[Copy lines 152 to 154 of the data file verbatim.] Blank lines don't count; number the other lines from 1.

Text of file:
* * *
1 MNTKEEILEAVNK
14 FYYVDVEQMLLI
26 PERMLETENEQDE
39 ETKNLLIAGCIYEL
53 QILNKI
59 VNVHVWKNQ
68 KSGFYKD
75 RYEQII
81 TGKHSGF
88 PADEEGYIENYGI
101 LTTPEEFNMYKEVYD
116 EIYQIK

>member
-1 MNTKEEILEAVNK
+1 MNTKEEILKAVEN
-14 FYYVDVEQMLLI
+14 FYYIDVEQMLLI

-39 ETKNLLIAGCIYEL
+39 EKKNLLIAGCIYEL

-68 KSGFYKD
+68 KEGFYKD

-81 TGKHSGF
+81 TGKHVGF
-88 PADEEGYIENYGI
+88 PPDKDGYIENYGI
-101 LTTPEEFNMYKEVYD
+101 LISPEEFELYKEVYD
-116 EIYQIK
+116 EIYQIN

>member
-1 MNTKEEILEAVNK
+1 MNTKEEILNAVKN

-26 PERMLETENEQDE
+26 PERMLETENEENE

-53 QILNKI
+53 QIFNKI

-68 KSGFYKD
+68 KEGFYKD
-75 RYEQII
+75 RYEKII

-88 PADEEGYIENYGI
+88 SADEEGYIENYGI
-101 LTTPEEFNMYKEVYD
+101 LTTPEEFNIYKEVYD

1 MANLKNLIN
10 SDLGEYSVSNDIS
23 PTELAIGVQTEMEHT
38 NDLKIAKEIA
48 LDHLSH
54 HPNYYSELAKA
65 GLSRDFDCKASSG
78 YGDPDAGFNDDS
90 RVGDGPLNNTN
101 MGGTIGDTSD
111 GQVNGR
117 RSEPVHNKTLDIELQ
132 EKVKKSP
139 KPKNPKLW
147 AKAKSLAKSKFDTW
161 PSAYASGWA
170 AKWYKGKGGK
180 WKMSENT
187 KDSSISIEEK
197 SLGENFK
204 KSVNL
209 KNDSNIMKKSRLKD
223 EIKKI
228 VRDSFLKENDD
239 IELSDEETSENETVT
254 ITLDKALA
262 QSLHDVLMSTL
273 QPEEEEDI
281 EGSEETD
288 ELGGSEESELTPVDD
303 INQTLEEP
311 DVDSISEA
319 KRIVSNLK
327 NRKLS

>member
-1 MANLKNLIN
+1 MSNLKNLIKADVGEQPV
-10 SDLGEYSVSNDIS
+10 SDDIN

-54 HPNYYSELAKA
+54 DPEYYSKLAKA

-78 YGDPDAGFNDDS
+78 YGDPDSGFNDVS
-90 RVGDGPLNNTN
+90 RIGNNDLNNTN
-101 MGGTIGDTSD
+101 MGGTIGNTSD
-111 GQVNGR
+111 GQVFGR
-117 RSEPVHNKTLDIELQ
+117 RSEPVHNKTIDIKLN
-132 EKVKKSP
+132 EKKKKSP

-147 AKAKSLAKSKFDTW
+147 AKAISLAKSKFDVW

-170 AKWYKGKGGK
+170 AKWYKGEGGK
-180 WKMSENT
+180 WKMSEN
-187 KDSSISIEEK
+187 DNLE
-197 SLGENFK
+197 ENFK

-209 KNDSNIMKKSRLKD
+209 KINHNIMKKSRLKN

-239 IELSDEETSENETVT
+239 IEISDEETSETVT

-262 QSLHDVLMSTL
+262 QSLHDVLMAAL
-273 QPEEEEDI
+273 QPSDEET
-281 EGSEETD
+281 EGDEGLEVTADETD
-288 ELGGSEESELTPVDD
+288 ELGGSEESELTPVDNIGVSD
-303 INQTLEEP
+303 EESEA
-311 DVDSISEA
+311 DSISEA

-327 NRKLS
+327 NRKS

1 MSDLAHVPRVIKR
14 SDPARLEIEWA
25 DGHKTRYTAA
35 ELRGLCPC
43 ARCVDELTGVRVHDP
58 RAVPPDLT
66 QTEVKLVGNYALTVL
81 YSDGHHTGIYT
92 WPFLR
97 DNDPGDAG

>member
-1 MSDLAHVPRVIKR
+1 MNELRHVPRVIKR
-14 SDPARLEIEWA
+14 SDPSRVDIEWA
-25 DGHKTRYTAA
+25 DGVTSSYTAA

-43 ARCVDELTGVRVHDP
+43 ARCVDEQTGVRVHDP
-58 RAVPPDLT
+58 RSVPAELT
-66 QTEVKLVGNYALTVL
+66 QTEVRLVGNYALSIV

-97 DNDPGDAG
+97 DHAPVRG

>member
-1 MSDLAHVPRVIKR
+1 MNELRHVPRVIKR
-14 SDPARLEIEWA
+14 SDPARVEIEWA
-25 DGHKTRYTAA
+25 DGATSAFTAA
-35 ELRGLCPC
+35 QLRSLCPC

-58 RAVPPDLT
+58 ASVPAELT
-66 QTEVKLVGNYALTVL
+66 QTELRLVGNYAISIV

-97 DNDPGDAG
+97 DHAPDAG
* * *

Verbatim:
-1 MSDLAHVPRVIKR
+1 MNELRHVPRVIKR
-14 SDPARLEIEWA